Group of 22 challenging and changing how we lead

By Kerry Pletch

Here’s the short version:

  1. 2012 employee engagement identified a problem area
  2. A diagonal slice of employees (across the organization and from all positions) came together
  3. They were joined by the participants of a CAO round table looking at similar issues
  4. Together they further defined the problem
  5. Proposed a solution
  6. Helped to implement

Here’s the story: City employees were surveyed in 2012 for the first time to find out our level of employee engagement. The survey data confirmed what we expected to hear – that we had low employee engagement – an all too common story in the public sector. Departmental action plans were developed first. We knew we needed to dig deeper into the corporate data. So we held a blitz of focus groups, and 88 employees from across all City service areas and across all levels of leadership participated. They talked about what they liked about working at the City of Guelph and where we could make improvements.

This data was themed and prioritized by the Executive Team and the Direct Report Leadership Team (DRLT). DRLT was asked to provide representatives to help do a root cause analysis on our focus group data and engagement survey data. We wanted employees from a cross-section of the City and a diagonal slice of the City (from GMs to front line). We wanted employees who didn’t typically participate on corporate committees and who wanted to contribute to a better workplace.

Twenty-two employees gathered at the Turf Grass Institute to do a deep dive into the data. Four teams were formed and each team completed a root cause analysis on a theme area. Our CAO, Ann Pappert kicked off the day. And the 22 participants got to work. It wasn’t easy work. And, after lunch, when our external facilitators tried to “pretty up the root cause analysis” the group pushed back and said “nope, that’s not what we said!”

Ann returned at the end of the day and heard from the group that cultural change was needed at the City of Guelph and that this change needed to be led and role modelled by our leaders. Oh, and by the way, the group said our current definition of “leader” (employees with direct reports) was too narrow and needed to be expanded to include union presidents, project leaders, lead hands and so on. The group told Ann we needed clear leader expectations so we knew what good leadership looks like here. And then we need to develop our leaders to meet those expectations.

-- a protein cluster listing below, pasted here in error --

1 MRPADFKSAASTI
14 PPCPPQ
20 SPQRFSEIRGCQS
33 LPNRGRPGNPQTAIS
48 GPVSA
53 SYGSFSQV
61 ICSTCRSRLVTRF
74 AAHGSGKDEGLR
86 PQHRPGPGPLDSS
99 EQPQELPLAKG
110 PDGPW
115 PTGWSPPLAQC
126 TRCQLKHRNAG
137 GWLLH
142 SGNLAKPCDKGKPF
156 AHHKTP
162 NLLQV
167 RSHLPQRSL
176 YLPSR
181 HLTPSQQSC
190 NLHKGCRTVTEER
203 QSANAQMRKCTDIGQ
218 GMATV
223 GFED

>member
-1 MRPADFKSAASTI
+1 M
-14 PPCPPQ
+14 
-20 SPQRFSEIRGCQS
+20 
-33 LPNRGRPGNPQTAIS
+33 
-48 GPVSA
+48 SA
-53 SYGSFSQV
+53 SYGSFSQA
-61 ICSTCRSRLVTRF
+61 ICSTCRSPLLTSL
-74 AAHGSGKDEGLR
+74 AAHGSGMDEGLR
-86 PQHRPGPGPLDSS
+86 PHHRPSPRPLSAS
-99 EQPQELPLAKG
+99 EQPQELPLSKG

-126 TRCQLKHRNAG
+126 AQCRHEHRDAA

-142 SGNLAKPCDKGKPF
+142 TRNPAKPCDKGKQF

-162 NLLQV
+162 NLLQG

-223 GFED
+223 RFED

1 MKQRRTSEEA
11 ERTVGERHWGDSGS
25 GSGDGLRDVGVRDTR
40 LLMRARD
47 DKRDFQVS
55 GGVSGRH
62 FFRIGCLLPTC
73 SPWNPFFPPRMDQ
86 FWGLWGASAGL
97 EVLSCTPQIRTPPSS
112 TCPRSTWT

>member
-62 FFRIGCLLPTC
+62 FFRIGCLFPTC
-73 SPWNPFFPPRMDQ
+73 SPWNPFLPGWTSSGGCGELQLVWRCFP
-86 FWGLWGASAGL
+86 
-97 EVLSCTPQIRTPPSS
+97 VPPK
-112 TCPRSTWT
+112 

This group continued to work to refine their recommendations and were invited to “bring a friend” to join in helping develop the plans. They presented their analysis and recommendations to the Executive Team and then to DRLT. They were supported 100% by both of these leadership teams.

Concurrently, Ann formed a CAO round table. This group met several times and discussed leadership and other issues. At this time Ann was reading The Leadership Contract by Vince Molinaro.

Both groups worked in parallel and, as the work evolved, there were clear points of intersection. Ann brought the groups together into one large round table. All participants were given a copy of The Leadership Contract and engaged in discussions about leadership concepts. It was determined that the City needed its own Leadership Contract – our own Leadership Charter – developed by our leaders for our leaders.

Working with Knightsbridge including Vince Molinaro, a collaborative process was developed. And in June 2014 all of our City leaders, including our union presidents, came together for a two-day leadership conference. Vince kicked off the conference. Our leaders worked together to form the outline of our Leadership Charter. Follow-up work included focus groups to refine the contents of the Charter.

The Leadership Charter was launched and celebrated on October 2014! Our leaders met to symbolically sign off the Charter, receive their key to leadership and to celebrate as a community of leaders.

We still have lots of ongoing work to do before the City’s leaders have all the tools and training they need to keep our organization moving together and in the same direction. But we are on our way largely thanks to 22 employees from around the organization who rolled up their sleeves to make us better.